#ReclaimHerName – or maybe don’t?

In 1939, Ann Petry published her first short story “Marie of the Cabin Club” though the name “Ann Petry” was not listed as the author, instead, it was “Arnold Petry”. Like her, throughout history, women have taken on masculine pen names in order to publish their writing in a sexist and misogynistic (publishing) world. To celebrate its 25th birthday the Women’s Prize for Fiction has put together a box of books by authors who had been published previously under masculine pen names. In these new editions, their (supposedly) ‘real’ names are used. The cover designs – all by female designers – look striking and many people have been fanning over this box, though it will not be available to purchase in print. The physical box will be donated to some selected libraries in the UK and for everyone else, the books will be available to download for free.

But while the reactions to this initiative have been very positive – not to say pretty enthusiastic – so far, my first bodily reaction was to flinch. Of course, there are clear-cut cases in which writers have used male pseudonyms to have better chances to get published (and/or acknowledged) and who would have loved to be published under their given names. Ann Petry did just that and went on to publish under her name. The use of male pseudonyms often points to the inherent power dynamics in publishing and in general in the realm of creating art. But that is not all. I feel this compilation with its very unifying approach glosses over many complexities and not always does a favour to the writers in question. And as the writers are all (at least, as far as I could see?) dead, they could not weigh in.

Two years ago, when Akwaeke Emezi was longlisted with their fantastic debut novel Freshwater, the Women’s Prize for Fiction had a great chance to re-evaluate their prize and to ask important questions: Who do they want to support and feature? How can the prize be more inclusive? But instead of thinking up ways how the prize might become a prize for people of all marginalized genders, the wordings by the judges and the prize meant that Emezi was constantly misgendered in the coverage. (The prize did announce that they would “formulate a policy around gender fluid/transgender/ transgender non-binary writers to provide clarity for the Prize in the future” (The Bookseller) but on their website, the first FAQ entry is still “Why is the Women’s Prize for Fiction only open to women?”.) So, that this year’s campaign #ReclaimTheirName is not particular inclusive does not come as a surprise.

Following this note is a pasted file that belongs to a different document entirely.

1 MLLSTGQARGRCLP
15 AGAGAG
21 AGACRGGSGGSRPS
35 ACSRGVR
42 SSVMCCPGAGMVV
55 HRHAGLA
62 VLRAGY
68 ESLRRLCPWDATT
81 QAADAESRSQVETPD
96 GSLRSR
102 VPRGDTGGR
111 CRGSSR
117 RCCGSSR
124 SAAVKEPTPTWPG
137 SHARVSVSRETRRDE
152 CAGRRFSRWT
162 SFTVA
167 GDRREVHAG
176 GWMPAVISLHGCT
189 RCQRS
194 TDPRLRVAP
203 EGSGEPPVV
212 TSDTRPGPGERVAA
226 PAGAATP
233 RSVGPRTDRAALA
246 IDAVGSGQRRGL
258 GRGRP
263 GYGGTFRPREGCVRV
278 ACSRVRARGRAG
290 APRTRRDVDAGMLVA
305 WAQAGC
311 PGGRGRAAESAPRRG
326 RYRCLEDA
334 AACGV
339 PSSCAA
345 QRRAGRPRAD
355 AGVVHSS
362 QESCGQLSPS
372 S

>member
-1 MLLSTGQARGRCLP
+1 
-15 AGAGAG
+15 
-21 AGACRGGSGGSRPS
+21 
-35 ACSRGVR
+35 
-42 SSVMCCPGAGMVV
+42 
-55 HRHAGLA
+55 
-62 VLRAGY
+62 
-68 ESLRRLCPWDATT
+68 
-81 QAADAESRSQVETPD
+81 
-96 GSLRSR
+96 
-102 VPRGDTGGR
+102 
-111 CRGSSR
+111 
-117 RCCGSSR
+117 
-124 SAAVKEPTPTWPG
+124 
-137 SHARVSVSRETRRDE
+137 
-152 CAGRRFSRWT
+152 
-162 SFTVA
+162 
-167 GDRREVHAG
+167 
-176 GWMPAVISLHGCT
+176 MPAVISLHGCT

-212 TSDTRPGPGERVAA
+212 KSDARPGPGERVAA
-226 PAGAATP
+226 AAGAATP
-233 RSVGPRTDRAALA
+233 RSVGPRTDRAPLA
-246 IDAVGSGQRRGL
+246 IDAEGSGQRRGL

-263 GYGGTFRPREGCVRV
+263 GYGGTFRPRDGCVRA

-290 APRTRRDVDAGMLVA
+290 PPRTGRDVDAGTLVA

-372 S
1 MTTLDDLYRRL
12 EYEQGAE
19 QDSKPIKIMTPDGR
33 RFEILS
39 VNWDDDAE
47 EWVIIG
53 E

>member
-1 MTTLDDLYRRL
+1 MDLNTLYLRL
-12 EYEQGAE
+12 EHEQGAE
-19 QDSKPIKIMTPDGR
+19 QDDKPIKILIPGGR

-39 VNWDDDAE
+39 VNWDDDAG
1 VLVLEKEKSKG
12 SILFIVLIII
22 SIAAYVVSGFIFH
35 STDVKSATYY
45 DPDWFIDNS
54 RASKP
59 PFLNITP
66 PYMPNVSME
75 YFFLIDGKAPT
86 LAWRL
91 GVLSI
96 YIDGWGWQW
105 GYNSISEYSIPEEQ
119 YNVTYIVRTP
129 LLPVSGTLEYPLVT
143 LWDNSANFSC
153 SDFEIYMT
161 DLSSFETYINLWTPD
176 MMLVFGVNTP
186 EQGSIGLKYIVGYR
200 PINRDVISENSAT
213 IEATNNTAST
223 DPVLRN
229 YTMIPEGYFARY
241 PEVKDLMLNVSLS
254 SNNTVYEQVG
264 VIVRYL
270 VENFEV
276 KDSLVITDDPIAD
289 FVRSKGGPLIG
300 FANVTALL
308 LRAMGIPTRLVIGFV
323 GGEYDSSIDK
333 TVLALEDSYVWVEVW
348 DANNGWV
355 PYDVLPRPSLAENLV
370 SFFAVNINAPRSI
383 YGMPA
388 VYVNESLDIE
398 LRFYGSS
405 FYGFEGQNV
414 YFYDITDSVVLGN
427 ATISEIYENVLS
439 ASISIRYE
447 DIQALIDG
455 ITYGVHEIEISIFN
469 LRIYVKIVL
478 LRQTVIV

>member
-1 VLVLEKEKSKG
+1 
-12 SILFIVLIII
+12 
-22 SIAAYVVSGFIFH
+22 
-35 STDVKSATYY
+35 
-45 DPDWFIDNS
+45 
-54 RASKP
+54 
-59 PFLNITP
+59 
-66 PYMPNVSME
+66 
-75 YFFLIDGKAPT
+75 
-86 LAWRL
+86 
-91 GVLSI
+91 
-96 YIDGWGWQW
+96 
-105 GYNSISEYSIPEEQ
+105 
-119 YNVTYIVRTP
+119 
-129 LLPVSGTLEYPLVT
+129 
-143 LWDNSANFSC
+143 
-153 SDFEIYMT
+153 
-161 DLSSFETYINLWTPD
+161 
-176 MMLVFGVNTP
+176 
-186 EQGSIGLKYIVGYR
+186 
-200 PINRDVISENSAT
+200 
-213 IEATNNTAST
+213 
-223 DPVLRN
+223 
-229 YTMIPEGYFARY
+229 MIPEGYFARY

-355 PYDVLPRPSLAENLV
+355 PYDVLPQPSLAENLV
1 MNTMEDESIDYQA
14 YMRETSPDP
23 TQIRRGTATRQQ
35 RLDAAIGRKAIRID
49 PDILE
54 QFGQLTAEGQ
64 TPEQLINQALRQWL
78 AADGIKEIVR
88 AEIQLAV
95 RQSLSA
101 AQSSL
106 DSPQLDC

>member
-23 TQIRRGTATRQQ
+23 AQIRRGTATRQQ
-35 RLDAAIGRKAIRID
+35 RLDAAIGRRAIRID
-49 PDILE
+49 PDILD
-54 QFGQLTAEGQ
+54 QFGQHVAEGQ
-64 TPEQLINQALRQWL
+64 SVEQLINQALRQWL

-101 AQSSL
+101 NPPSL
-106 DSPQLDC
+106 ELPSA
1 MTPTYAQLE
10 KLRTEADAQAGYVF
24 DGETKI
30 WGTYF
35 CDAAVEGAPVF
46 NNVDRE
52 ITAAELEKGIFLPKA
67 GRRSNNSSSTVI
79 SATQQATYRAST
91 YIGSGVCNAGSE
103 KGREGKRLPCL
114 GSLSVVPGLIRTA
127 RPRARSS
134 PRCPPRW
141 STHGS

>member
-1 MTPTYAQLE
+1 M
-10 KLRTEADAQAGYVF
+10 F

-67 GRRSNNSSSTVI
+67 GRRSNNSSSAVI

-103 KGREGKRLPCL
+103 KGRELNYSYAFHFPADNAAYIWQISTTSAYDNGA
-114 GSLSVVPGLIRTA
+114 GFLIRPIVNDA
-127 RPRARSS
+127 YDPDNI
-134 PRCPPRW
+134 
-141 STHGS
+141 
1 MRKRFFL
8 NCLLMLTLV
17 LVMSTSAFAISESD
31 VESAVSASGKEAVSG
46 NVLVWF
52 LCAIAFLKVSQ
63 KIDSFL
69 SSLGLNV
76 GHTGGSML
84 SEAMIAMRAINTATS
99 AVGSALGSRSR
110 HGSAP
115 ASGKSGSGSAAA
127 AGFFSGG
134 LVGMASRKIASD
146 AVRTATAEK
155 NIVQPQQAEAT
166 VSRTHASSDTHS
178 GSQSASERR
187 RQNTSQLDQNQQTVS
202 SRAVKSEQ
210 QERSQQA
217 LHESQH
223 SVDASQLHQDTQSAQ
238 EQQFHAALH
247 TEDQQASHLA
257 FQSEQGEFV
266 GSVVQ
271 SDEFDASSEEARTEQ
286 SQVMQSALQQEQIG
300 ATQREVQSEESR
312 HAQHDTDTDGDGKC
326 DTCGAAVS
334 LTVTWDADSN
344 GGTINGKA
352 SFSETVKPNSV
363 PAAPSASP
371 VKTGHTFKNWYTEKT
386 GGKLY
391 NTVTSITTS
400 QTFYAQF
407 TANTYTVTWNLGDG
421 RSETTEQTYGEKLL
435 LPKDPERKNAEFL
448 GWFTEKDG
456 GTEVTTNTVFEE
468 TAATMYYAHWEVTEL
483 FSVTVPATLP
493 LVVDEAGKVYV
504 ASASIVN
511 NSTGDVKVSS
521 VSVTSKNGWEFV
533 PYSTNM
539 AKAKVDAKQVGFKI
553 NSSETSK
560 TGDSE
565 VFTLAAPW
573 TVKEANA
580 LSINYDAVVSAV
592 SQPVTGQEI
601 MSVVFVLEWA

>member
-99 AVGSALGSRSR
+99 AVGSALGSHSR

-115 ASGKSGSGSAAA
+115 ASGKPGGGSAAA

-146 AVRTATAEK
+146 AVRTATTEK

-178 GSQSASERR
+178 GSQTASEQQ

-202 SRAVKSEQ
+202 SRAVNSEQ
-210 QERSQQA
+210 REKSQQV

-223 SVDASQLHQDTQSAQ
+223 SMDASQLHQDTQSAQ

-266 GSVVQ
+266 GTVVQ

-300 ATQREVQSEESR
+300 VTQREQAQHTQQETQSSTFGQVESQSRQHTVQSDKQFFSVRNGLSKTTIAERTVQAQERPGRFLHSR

In an article at the Guardian, novelist Kate Mosse, the founder of the Women’s Prize, is quoted in saying that the promotion intends to ensure “that on the shelf, women are visible”. To do so with a focus on names solely seems under-complex, as the way names are gendered is dependent on cultural context, languages, and ultimately also time. But what troubled me, even more, is the wording: “[W]e have put their real names [my emphasis] on the front of their work,” states the Baileys website. (Baileys is a partner in the project.) What are ‘real names’? What they mean, apparently, are the name the writers were given/ which appeared in official documents. In many cases, these names did conform to the names the writers have mostly identified with – but again not all. To call these names ‘real names’ is a very narrow perception of names and the validity of self-chosen or changing names (and potentially damaging, especially for trans and queer people). And as the author Lizzie Huxley-Jones wrote on Twitter: